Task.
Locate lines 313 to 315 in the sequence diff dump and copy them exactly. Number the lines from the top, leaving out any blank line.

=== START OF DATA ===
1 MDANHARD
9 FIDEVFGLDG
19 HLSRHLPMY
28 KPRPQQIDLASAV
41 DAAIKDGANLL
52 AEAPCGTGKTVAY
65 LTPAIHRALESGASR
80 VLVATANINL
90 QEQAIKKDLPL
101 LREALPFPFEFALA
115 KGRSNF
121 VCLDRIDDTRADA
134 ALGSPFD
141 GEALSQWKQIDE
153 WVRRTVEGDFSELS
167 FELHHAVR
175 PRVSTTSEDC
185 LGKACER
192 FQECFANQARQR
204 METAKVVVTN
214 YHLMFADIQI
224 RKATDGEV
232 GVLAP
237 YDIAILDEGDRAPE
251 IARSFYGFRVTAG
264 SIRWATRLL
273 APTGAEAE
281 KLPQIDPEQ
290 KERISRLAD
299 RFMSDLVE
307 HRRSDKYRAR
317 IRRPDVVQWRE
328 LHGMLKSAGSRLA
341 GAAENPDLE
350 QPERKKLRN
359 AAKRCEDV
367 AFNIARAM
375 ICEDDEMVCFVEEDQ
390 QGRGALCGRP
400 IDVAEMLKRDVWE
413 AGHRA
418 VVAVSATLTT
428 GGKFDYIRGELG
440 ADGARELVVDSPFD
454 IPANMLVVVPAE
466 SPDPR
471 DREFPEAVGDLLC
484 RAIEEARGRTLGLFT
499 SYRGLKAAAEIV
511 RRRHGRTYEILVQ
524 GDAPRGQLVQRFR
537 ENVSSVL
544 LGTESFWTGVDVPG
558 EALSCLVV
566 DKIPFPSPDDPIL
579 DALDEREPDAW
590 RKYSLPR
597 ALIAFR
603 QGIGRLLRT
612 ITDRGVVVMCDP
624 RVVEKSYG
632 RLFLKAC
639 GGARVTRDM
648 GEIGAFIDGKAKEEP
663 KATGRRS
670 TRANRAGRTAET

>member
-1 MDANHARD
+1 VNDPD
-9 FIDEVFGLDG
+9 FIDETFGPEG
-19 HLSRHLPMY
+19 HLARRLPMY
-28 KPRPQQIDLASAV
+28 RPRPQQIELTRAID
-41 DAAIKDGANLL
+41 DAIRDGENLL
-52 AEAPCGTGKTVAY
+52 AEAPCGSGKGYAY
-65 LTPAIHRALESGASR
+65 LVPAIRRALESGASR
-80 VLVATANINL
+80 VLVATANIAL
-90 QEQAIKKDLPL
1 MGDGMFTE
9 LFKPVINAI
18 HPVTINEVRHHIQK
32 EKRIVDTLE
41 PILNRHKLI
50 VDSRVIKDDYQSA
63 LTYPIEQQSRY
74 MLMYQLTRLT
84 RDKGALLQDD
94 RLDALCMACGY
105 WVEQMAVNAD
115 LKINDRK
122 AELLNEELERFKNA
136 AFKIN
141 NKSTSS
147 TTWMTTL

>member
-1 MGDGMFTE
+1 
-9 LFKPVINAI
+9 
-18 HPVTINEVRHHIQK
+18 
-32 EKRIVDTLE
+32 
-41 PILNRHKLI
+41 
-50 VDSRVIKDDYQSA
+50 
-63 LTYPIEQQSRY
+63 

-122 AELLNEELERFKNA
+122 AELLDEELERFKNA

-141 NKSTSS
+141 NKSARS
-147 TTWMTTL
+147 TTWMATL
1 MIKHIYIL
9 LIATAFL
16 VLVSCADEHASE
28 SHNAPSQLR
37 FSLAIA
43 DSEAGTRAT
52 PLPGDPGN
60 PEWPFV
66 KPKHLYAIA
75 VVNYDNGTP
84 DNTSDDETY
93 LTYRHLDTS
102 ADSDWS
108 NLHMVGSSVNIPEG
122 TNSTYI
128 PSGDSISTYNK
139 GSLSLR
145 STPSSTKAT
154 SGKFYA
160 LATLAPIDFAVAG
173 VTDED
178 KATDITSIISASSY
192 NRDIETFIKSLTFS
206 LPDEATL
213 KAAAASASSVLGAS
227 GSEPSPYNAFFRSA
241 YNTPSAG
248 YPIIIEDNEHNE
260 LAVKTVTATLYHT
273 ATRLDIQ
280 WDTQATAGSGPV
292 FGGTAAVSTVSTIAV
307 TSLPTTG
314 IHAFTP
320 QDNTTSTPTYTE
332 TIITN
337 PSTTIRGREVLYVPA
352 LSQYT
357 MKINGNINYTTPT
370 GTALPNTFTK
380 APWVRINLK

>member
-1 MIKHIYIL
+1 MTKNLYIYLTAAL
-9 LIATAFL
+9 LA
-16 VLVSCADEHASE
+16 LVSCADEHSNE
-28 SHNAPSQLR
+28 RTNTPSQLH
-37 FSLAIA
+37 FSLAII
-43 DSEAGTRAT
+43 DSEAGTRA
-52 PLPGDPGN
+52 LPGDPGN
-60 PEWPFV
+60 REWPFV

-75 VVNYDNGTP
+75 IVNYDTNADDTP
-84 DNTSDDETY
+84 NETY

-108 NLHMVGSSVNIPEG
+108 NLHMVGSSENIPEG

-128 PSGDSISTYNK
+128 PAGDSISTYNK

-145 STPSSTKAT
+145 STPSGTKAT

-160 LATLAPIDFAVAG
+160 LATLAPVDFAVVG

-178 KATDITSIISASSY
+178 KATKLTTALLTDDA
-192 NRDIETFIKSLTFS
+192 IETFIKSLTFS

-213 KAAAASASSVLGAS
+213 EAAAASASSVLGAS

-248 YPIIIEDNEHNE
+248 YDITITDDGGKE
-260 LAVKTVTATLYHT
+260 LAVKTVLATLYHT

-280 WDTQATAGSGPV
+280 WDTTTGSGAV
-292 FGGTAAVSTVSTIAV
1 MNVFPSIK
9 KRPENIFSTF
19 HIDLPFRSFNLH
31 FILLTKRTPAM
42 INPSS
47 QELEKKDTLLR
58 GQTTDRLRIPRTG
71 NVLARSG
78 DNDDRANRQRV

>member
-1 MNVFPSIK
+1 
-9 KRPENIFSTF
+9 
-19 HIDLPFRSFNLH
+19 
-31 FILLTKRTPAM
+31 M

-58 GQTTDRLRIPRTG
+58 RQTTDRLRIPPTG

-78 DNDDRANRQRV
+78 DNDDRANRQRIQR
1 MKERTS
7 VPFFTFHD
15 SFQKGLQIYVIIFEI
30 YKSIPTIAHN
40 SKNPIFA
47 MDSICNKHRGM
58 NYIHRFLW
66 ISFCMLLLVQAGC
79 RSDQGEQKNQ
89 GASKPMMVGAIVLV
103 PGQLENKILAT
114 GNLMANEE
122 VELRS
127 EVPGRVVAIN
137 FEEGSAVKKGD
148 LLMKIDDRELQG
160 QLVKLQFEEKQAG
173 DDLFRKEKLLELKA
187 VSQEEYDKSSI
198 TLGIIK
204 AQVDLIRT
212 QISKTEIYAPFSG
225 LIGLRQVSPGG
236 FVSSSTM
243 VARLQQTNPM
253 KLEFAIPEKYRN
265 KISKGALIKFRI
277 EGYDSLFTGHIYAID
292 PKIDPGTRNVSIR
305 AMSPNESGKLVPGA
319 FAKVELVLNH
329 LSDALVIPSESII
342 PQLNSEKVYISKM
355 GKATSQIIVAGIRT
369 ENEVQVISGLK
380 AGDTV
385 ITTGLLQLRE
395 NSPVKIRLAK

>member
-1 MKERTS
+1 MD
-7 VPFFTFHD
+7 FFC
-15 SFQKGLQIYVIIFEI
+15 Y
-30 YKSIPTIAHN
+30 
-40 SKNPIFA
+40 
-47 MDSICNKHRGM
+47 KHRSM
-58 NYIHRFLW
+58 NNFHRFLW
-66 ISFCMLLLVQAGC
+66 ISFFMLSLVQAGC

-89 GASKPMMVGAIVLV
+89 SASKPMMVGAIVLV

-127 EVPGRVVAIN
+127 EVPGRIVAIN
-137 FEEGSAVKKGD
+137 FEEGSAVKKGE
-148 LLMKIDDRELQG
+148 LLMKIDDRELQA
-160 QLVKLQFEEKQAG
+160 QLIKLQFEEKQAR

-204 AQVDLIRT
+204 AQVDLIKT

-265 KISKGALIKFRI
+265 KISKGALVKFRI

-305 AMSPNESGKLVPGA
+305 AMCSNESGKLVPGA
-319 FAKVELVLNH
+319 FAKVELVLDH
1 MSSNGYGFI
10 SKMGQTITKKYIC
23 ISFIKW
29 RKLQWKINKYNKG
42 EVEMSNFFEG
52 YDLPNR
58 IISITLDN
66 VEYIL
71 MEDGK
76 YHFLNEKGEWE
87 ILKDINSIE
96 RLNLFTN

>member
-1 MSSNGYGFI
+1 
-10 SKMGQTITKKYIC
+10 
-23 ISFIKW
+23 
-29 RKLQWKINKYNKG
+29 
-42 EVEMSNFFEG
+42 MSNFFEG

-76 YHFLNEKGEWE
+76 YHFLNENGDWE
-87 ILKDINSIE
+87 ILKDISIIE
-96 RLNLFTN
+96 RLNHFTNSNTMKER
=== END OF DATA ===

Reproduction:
-1 MSSNGYGFI
+1 
-10 SKMGQTITKKYIC